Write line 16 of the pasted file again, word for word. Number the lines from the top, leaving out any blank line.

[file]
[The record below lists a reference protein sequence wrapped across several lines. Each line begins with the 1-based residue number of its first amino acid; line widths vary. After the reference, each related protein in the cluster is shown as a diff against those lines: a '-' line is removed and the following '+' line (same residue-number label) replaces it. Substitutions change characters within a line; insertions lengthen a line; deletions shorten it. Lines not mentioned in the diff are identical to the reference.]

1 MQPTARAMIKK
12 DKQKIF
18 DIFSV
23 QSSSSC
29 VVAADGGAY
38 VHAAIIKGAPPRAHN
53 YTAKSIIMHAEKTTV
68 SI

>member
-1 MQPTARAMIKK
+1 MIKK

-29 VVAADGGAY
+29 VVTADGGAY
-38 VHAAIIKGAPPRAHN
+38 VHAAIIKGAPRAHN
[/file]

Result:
+38 VHAAIIKGAPRAHN